Not speaking from experiance with a FF5 but from experiance with a 69 fastback stang and stock spring pads and also from what I can tell from page 3-4 of this Collegiate.pdf weld it. Add a Posi and some good tires and the rotation on an axel housing can be extreem.
Spun my rear housing up 90 degrees inside the leaf springs years ago. messy
 

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Discussion Starter #10
Doug,
Here's a post from last year discussing a failure and the welding issue. http://www.ffcars.com/cgi-bin/ultimatebb.cgi/ubb/get_topic/f/58/t/011653.html?

Currently the banana bracket relies on the clamping force in the main mount and the forward 3/4" tube that is in pure bending. Neither is a very efficient means of transferring the torque from the axle to the banana bracket. Not saying they don't work, just that they are not efficient and are subject to several variables (correct torque and clamping force, layers of paint or corrosion on the axle).

Bert, As soon as the Summit order comes in I plan to go nuts and get er done. Time to cut some grass!

Thanks Mike!

Cheers, Rod
 

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just another builder
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rod, step way from the welder and get some sleep..nice innovation especially considering you're likely living in sleep depravation :D
 

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Rod-Ok, you convinced me. I keep thinking about your prototype which I could make up myself from bits in the garage and, of course my time is at no cost.But to do this as a business, and allow some adjustability, you are right.Once again-good work! Some day when I get good tires I'll definately need one.
Craig
 

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204 Posts
It seems that everyone is worried about the three link. I have roasted the rear tires off and have seen no stress cracks or any sign of either twist or any thing else.It seems that most of the things I have seen are geared for the MKII as the MKIII is very well enginered. Have not seen any one even post about a MKIII breakage. I have built stock cars both dirt and asphalt for years that use a 3 link that is just as strong as the FFR with no failure.So much of this seems like overkill and over enginering. Remember this is just my opinion.
 

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Rod, I did mine the way the drawing shows, except I used a aluminum rod turned down to fit in the ear hole, with bolt and washer to hold it in, but it was 1 1/4" long out on the pass. side. Then I milled that on a angle so the rod end could bolt straight in the side.
Can you tell me how to put drawings, either from AutoCad or hand drawings on the posts so I can show you what I did? Thanks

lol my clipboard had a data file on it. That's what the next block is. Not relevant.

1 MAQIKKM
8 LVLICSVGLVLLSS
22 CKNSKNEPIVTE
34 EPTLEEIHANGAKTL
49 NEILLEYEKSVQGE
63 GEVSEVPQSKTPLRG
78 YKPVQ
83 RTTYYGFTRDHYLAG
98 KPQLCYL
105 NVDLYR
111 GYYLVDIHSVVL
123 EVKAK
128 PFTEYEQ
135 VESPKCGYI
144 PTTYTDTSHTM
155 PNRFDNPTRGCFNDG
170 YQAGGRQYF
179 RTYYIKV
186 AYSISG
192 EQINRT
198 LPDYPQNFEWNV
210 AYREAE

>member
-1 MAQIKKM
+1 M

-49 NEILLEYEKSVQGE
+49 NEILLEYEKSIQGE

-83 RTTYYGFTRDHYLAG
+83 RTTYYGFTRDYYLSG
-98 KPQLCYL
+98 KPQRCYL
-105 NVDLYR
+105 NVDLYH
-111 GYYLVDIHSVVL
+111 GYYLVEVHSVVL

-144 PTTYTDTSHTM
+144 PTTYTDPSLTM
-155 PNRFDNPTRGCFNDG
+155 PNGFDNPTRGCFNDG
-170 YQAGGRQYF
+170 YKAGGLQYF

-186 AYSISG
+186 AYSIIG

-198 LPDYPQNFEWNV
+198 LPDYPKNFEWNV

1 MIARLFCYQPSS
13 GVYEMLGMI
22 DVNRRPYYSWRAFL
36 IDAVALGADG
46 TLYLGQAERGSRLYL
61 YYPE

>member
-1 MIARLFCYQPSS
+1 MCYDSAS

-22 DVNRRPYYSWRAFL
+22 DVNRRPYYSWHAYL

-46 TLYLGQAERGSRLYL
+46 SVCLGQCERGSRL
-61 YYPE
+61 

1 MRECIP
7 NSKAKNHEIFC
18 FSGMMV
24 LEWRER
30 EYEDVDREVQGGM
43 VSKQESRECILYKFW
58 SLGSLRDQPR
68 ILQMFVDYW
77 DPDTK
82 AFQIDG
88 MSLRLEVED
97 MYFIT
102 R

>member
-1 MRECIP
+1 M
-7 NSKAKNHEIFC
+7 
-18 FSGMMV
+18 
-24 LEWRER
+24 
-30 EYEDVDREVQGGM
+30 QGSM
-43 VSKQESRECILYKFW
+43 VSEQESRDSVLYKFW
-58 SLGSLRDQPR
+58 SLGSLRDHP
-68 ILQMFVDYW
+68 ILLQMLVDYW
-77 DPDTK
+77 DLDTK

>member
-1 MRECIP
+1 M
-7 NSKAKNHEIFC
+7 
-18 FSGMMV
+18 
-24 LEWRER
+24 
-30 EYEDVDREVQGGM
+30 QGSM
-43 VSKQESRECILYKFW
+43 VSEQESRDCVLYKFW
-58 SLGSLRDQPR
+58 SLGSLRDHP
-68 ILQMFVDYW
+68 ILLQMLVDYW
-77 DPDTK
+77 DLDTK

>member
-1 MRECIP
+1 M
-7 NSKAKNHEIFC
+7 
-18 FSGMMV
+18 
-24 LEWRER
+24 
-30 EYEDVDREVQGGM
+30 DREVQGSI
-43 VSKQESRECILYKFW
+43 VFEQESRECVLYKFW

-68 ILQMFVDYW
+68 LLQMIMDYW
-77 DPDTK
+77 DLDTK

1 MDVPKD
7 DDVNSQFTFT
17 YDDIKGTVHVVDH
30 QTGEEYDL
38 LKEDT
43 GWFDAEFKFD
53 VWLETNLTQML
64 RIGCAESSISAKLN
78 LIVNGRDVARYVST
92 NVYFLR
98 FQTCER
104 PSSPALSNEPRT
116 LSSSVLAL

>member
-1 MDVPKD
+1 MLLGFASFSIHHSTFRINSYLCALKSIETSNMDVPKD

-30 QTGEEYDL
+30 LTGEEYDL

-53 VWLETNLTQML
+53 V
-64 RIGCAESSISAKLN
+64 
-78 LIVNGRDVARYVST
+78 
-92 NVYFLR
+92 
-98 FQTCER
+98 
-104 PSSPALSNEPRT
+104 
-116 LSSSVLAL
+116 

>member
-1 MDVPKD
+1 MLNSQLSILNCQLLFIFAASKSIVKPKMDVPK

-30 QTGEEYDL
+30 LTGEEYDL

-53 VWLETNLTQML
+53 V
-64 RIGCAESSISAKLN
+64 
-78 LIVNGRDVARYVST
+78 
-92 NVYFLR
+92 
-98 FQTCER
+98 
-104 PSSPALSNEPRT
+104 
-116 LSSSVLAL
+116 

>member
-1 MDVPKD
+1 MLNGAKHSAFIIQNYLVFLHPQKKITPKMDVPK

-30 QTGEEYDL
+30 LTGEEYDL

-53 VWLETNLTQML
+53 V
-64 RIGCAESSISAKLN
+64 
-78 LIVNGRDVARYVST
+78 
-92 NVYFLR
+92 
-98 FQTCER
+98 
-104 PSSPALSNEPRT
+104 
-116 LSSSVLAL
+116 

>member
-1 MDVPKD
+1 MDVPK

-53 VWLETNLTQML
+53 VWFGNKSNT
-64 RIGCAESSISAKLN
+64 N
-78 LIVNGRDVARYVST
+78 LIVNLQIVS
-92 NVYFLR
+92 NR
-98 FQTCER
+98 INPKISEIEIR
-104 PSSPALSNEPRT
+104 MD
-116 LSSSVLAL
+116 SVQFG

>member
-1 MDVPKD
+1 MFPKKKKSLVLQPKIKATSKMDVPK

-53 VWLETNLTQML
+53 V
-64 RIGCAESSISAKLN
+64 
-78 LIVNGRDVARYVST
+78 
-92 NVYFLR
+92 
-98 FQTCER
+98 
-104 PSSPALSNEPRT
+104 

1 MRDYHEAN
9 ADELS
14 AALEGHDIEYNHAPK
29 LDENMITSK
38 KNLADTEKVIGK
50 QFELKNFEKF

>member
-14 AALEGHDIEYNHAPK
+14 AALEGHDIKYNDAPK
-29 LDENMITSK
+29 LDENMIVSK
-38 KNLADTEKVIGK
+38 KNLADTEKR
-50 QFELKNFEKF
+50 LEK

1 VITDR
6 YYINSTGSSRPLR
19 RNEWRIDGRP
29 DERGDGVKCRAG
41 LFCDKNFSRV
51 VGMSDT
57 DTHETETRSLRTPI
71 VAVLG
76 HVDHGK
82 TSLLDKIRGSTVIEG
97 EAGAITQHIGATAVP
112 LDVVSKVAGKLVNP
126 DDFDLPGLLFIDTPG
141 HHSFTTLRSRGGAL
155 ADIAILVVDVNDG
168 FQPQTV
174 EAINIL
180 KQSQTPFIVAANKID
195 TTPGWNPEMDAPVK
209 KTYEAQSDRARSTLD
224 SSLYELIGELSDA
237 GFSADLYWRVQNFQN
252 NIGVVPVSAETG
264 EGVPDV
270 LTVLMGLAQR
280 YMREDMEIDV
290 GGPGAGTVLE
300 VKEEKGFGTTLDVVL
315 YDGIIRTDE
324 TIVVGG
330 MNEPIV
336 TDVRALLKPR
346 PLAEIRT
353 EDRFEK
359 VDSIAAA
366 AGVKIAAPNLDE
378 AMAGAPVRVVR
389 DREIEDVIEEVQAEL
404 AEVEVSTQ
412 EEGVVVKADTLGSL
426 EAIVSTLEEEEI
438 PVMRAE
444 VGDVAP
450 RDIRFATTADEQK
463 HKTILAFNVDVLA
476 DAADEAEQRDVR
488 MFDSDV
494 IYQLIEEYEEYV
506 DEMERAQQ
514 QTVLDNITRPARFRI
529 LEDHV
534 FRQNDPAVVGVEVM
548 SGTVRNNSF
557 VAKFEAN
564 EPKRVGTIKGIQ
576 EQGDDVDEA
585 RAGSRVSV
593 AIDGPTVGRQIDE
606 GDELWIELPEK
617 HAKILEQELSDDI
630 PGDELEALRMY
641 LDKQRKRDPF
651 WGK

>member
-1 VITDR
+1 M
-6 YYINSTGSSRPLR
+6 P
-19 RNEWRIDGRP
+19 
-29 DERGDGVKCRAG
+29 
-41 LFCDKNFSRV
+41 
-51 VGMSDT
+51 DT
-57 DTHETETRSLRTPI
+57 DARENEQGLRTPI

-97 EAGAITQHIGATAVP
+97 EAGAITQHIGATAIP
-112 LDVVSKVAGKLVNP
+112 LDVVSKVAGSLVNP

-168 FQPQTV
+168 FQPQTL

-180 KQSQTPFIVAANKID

I have a little concern about the twisting or rotating force that these links will cause at the top of the banana bracket. What do you think?

[ June 05, 2006, 08:29 AM: Message edited by: AC4ME ]
 

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Master "Gear Head"
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ONEBADSN8K

Later MKII and the MKIII have the same 3 link setup. Earlier 3-link setups lacked a cross brace on the upper link bracket that helped reduce breakage at that point. In this discussion, the strenghtening is at the bannana bracket on the axle tube, which is the same design as it has always been. So in this case, the discussion applies to anyone with a FFR 3- link, including MKIII's. Do a search and you will find people with MKIII's with 3-link issues. Reality is that high HP + wide sticky tires + unmodified 3-link = broken parts. The 3-link upgrades are not hard and should make the setup more able to handle the high HP sticky tire combo.
 

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Depends on the cost for me Rod. I liked the first upgrade, and this one looks promising as well. Let's see how much.

I think you would have a lot more interest if suddenly a bunch or banana brackets started to fail. I think it will take time to see if this upgrade is overkill or actually a needed component of the whole 3-link upgrade package. However, depending on the cost I would be interested in some "cheap insurance".
 

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Discussion Starter #19
AC4ME,
I get what you are saying. To post drawing from AutoCAD I take a screen pic of the AutoCAD window (select the window and then hit Alt+"PrintScreen". You can then paste it into MS Image Editor (Paste as new image) or any other image tool and save it as a JPEG. Then crop it so just the stuff you want shows and you can post it here as you would any other pic. For hand drawing (like mine above) I took a digital pic of it but you could also scan it.

As for twisting, this link will only come into play if the loads exceed what the banana bracket can take or partial loads even if you pre-load it a bit. Either way the combination should be able to take more than the banana bracket by itself before failing.

Cheers, Rod
 

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Discussion Starter #20
ChrisH,
Pricing will be determined by William. I see this as an alternative to welding. Not everyone has a welder and there are some risks (bent axle housing) if you don't do it right.

Cheers, Rod